The defendant was found liable for the plaintiff's psychiatric injury for failing to take timely and determinative action in response to complaints made against the plaintiff by another staff member.

In Issue

  • Failure to take determinative action in response to allegations of workplace bullying

The Background

Mrs Robinson (the plaintiff) was employed by the Cape York Health Service (the defendant) as its District Director of Nursing. The plaintiff alleged she developed a psychiatric injury over a period of time from March 2010 to January 2011 as a result of repeated managerial mistreatment by the District Chief Executive Officer (the CEO).

The plaintiff was the target of a series of bullying and harassment allegations made by her sub-ordinate, a Nurse Unit Manager (“NUM”). After the plaintiff informed the CEO of her concerns the NUM may potentially unfairly target her, the NUM submitted a number of written complaints. The plaintiff was not made aware of the complaints until two months later, and was not given copies of them until four months later. The complaints, along with the plaintiff’s response to them, were not actioned by the CEO, despite the plaintiff’s repeated requests they be dealt with in order that her professional reputation be restored in a timely manner.

During this time, the plaintiff became increasingly worried about her job security in circumstances where the original complaints made against her were left un-actioned, and a further complaint against her was lodged by the NUM. The plaintiff showed a high and increasing degree of emotional concern and distress about the complaints against her, including crying and teariness. Despite this, no determinative action was taken by the CEO in response to the complaints. The situation was compounded by the fact the plaintiff’s work arrangements became such that she came into contact with the complainant NUM on a regular basis. The plaintiff’s psychological state decompensated as a result, and she sustained a significant psychiatric injury rendering her permanently unable to return to her substantive career.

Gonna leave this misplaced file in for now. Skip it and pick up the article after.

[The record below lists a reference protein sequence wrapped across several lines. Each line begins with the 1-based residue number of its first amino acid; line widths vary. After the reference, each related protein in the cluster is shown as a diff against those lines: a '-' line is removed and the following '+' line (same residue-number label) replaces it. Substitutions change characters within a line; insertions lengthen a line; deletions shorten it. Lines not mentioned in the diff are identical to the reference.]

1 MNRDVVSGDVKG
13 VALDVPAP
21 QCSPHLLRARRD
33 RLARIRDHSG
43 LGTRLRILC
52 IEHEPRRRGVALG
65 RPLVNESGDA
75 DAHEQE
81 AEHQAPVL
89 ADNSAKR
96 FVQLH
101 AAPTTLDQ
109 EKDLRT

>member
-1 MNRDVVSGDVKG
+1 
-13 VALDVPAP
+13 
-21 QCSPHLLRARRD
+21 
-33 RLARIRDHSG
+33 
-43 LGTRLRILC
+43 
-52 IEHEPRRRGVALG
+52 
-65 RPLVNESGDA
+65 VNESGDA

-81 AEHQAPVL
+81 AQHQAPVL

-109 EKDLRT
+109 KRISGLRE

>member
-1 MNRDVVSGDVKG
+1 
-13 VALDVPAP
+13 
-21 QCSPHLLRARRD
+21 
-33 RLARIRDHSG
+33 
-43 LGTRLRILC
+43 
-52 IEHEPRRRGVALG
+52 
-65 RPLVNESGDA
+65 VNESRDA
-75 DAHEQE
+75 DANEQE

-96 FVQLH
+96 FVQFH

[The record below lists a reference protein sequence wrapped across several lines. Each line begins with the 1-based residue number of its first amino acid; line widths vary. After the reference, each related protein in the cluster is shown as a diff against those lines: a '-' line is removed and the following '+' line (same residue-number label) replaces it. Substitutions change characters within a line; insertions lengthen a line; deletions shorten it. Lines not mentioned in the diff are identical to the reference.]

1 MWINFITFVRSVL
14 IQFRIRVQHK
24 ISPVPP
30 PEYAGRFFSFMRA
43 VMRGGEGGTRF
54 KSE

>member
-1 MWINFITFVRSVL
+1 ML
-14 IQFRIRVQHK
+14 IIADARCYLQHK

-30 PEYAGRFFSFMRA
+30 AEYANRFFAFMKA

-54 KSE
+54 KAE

The Decision

The trial judge found the plaintiff’s risk of psychiatric injury ought to have been foreseeable, given she had initially informed the CEO of her concerns about the NUM, and then made it clear to the CEO she was suffering from a high degree of emotional distress due to the CEO’s inaction of the complaints against her.

In turn, the court found that, vicariously through the CEO, the defendant breached its duty of care to avoid psychiatric injury by failing to take timely and determinative action on the NUM’s complaints. The court found the defendant had failed to actually deal with the complaints submitted to it, rather had left them drift on unresolved, which caused the plaintiff increasing distress, ending in injury. Accordingly, the court found the plaintiff’s psychiatric injury was caused by the defendant’s negligence and awarded her $1.703M in damages, of which approximately $670,000 was in respect of past economic and just over $660,000 in respect of future economic loss. After repayment of the WorkCover refund, the plaintiff received a net amount of $1.468M. Economic loss damages were substantial because it was accepted the plaintiff had not been able to work since her decompensation (at which time she was 52 years of age), and that she would not be able to return to paid work in the future.

Implications for you

The judge paid particular attention to the fact the defendant failed to comply with its own departmental policies and procedures dealing with grievances. All workplaces should have in place a set of policies outlining a clear process as to how complaints against staff should be dealt with, including a clear timeline in which to do it. This case shows that an employer is at risk of liability exposure if it does not ensure its grievance policies are strictly followed and if it does not ensure complaints are resolved in a timely manner.

Robinson v State of Queensland [2017] QSC 165